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The Truth About These 7 HVAC Lies in Odessa, TX

July 22, 2021

Having an HVAC system is simply necessary for Odessa, TX, residents. These systems make our spaces livable during the harsh conditions of the summer and winter. When it comes to air conditioning, there are seven persistent misconceptions going around in our communities. Read on to learn more about them.

Lowering the Thermostat Will Cool the Home Fast

You’ve probably heard from a well-meaning friend that turning down the thermostat as low as possible will cool your home much quicker; however, this is just a myth. Air conditioning units have thermostats installed to communicate to the system about when to turn on or turn off, depending on the temperature you set. Setting the thermostat to the lowest point possible won’t make the AC system work any harder or faster. It’ll actually put strain on it, resulting in wear and tear and repairs.

Setting the Thermostat to the Same Temperature is Energy Efficient

This is another myth regarding thermostats. Maintaining the same temperature throughout the day and night requires more energy to combat the changing exterior temperature. This means that leaving the thermostat at the same temperature isn’t energy efficient.

Some energy-saving tips include purchasing a programmable thermostat to regulate the temperature throughout the day. These devices can work automatically on their own to regulate your home’s temperature based on the weather outside. You can also use your smartphone to change the settings remotely.

Closing Vents in Unused Rooms Will Save Energy

Closing vents in empty rooms won’t increase energy efficiency. Instead, this action will cause airflow pressure to build up in the ducts, causing leaking at the vent seams.

If you want your HVAC system to serve rooms that require heating or cooling and to ignore empty rooms such as the guest room, zoning is the way to go about it. A zoned HVAC system will let you create zones in your system that will allow you to get independent heating and cooling in individual rooms.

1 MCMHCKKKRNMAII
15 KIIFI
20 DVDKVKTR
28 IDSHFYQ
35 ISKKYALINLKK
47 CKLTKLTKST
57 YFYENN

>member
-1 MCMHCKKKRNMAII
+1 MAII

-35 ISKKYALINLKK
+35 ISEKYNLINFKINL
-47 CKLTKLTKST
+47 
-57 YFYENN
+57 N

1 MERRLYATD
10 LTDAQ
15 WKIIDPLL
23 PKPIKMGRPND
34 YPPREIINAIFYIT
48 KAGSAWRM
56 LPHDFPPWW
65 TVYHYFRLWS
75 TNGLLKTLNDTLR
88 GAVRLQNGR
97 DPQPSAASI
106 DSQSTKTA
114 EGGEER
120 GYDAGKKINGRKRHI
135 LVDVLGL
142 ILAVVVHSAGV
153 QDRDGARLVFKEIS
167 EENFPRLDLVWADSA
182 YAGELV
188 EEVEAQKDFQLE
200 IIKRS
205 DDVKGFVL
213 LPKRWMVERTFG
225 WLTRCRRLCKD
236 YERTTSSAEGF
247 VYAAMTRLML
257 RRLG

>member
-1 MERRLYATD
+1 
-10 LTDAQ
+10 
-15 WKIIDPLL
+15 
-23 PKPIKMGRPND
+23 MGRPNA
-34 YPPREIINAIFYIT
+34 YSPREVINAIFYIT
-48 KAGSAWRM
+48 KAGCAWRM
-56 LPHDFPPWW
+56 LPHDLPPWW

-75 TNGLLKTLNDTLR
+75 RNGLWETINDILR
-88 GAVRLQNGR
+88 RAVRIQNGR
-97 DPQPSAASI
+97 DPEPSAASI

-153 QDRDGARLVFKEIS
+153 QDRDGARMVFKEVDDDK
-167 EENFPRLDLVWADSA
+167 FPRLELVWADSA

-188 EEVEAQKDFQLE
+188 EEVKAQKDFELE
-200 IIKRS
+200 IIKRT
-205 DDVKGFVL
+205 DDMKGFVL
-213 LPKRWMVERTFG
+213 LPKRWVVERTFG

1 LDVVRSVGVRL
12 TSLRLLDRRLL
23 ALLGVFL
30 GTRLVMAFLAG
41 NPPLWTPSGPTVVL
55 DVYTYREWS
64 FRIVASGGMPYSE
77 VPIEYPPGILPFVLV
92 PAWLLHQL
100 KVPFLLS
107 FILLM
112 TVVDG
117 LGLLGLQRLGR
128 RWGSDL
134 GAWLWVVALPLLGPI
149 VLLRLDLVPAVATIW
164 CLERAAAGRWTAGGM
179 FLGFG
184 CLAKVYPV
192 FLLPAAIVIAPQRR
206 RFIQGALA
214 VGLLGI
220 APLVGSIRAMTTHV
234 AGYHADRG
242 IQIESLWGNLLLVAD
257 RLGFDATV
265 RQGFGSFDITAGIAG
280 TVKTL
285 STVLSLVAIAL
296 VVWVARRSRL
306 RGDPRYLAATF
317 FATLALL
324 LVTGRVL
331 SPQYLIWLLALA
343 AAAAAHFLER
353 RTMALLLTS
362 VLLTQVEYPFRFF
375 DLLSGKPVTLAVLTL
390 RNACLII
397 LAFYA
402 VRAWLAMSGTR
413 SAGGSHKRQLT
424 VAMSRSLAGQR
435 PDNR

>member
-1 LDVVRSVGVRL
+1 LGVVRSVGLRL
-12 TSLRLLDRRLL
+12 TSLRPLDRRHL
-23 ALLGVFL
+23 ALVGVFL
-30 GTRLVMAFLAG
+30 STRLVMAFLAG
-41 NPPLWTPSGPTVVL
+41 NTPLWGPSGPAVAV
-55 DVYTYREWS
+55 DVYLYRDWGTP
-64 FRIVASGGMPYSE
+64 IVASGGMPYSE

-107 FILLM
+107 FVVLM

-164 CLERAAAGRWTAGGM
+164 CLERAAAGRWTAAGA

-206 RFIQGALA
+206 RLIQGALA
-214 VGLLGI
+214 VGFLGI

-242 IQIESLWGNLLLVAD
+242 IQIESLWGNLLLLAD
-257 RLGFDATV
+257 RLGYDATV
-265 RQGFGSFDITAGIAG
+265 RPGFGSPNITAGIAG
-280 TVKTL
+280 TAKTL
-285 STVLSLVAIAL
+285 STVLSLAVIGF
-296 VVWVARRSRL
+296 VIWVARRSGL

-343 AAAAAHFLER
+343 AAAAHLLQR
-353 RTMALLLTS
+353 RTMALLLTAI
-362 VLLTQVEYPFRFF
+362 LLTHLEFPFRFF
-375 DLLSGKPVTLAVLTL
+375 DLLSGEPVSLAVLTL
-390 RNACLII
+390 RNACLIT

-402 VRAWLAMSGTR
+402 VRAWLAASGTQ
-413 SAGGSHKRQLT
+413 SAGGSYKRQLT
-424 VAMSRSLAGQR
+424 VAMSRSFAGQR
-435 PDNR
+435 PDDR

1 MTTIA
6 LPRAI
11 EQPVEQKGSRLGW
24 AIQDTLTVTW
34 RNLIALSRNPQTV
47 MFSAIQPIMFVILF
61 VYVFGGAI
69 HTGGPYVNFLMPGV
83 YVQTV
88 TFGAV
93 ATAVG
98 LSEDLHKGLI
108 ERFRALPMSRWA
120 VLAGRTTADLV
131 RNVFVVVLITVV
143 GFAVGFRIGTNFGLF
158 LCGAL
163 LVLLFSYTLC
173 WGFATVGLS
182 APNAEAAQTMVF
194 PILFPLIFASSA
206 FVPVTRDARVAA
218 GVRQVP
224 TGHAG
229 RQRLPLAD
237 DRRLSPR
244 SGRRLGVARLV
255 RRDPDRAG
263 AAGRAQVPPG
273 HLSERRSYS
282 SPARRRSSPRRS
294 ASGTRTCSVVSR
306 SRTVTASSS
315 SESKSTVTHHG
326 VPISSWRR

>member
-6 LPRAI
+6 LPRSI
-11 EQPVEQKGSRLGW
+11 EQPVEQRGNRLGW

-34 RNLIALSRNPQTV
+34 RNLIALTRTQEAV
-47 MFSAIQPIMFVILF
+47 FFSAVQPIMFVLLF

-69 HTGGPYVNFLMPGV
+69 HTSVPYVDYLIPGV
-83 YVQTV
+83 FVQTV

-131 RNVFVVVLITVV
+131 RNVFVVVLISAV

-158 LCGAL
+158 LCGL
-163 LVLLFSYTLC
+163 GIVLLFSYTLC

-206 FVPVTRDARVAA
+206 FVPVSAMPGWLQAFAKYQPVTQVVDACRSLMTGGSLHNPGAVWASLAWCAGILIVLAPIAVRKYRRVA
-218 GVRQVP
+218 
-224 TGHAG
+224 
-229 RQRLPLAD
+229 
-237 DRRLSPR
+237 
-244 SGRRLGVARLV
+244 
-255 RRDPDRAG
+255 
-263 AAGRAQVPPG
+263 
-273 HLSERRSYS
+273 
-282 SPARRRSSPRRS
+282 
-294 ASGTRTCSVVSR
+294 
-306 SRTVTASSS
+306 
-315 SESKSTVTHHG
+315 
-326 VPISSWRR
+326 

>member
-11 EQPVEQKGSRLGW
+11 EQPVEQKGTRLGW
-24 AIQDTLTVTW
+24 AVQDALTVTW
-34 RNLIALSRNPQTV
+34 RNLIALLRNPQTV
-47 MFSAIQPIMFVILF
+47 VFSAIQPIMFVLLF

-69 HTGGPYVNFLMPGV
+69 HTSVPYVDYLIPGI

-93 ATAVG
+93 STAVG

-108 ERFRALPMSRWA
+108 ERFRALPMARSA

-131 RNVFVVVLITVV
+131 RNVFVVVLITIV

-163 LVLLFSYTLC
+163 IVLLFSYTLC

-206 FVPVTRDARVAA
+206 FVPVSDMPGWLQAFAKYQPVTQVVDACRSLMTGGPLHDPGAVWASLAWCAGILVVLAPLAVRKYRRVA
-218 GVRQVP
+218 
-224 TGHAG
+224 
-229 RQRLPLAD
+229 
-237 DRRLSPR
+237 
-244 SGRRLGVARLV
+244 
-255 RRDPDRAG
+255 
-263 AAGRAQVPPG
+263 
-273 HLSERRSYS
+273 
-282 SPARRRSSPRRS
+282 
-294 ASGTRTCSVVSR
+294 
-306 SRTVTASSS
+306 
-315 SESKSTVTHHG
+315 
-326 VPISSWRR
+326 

Duct Tape is a Good Sealant for Air Duct Leaks

Although duct tape is a multipurpose product used for general sealing, its capability doesn’t extend to duct leaks. This is because it tends to peel with time, and for that reason, it’s not a good sealant for air duct leaks.

If you need your duct sealed, the best idea is to get it done professionally by an HVAC service technician. Alternatively, you can use aluminum foil tape or mastic sealant. Of the two, mastic sealant is the most preferable.

Change the HVAC Filter Once a Year

This is another myth that you should not pay any attention to because it’ll undermine the functioning of your AC system. It’s recommended that you change your filter at least every other month, but if you’re a pet owner, consider changing it more regularly. Pets, such as hairy dogs, shed a lot of fur and dander.

Bigger is Always Better in HVAC Systems

This myth is far from the truth because large HVAC systems don’t mean better cooling or greater energy efficiency. In fact, an oversized unit will cycle on and off, increasing the humidity level in your home. It’ll also cause dust leaks and poor air distribution.

On the other hand, an undersized unit will run longer, causing a rise in your energy bill. This means that HVAC systems need to measure up to the size of your home. We can estimate the correct sizing of your air conditioning system. The service technician will factor in the measurements of your home as well as the features of your current system.

Ceiling Fans are for Cooling Purposes Only

Most of us believe that the sole purpose of the ceiling fan is to cool our living spaces. However, a ceiling fan can also generate heat if you reverse its direction. If the fan runs in the clockwise direction, the fan focuses the breeze upwards, forcing the warmer air downward and ultimately warming your indoor space.

By dispelling these common misconceptions and providing facts, we hope that you’ll now use and maintain your HVAC system effectively. Contact WTR (West Texas Refrigeration) for air conditioning, heating and many other home comfort services.

Image provided by iStock

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